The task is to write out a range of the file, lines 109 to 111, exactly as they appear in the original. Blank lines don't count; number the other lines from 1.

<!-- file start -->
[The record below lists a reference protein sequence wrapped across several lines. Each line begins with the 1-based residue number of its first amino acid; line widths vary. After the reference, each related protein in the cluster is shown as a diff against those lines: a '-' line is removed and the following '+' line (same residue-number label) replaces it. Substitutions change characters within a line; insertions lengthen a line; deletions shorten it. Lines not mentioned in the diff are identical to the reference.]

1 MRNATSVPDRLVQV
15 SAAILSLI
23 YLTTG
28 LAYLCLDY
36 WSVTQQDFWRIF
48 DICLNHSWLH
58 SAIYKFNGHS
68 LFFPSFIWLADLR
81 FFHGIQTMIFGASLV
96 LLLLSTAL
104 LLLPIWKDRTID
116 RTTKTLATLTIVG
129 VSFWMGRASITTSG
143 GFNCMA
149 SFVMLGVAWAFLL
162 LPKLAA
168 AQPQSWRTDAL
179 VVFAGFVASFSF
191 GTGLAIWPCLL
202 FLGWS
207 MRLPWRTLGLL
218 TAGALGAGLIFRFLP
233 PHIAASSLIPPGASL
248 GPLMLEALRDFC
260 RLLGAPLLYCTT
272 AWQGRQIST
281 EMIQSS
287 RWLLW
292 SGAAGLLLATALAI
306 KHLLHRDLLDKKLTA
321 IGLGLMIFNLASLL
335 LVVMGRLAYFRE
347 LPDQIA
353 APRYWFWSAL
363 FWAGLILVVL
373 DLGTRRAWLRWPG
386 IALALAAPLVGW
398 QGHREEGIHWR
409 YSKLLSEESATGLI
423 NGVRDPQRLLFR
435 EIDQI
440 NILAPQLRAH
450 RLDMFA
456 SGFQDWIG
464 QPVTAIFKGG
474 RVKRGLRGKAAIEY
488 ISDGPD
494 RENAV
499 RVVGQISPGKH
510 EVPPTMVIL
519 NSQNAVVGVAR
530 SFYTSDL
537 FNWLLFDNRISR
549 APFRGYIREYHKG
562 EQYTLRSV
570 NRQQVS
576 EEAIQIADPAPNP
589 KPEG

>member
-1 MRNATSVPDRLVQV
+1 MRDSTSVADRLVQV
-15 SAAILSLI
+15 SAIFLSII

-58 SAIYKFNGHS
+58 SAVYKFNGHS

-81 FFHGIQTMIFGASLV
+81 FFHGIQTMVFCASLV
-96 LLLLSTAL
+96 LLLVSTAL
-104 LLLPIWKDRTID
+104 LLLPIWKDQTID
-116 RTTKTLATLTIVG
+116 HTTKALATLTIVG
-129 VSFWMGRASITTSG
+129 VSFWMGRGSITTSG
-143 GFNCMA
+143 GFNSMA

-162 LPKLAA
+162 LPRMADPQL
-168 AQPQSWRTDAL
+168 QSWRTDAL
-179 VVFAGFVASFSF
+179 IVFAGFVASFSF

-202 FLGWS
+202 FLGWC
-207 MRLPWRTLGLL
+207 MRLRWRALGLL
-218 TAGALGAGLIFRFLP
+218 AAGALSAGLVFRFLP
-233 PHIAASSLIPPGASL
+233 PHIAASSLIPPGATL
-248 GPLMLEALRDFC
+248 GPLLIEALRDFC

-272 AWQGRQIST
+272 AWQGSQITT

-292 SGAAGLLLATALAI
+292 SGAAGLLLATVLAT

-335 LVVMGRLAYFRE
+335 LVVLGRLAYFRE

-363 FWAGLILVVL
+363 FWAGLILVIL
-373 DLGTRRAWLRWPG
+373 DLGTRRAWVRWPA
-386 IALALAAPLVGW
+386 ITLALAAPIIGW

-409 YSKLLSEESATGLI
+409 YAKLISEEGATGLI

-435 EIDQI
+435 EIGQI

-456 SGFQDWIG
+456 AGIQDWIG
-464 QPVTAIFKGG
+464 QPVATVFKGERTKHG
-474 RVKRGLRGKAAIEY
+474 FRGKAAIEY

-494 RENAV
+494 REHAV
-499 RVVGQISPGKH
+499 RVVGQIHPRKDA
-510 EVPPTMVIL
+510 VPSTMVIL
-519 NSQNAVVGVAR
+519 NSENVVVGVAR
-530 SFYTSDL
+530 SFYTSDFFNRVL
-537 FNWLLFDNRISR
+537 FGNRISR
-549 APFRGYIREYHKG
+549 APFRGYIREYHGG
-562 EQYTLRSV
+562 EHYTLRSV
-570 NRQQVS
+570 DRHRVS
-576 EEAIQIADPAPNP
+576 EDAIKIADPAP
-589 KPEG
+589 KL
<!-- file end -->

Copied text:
-435 EIDQI
+435 EIGQI

-456 SGFQDWIG